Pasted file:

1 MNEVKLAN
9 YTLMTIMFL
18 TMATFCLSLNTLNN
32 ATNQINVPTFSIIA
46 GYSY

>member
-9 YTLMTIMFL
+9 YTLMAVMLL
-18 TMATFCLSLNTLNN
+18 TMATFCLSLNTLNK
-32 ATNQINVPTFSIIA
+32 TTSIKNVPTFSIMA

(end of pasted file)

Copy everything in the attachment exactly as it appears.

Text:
1 MNEVKLAN
9 YTLMTIMFL
18 TMATFCLSLNTLNN
32 ATNQINVPTFSIIA
46 GYSY

>member
-9 YTLMTIMFL
+9 YTLMAVMLL
-18 TMATFCLSLNTLNN
+18 TMATFCLSLNTLNK
-32 ATNQINVPTFSIIA
+32 TTSIKNVPTFSIMA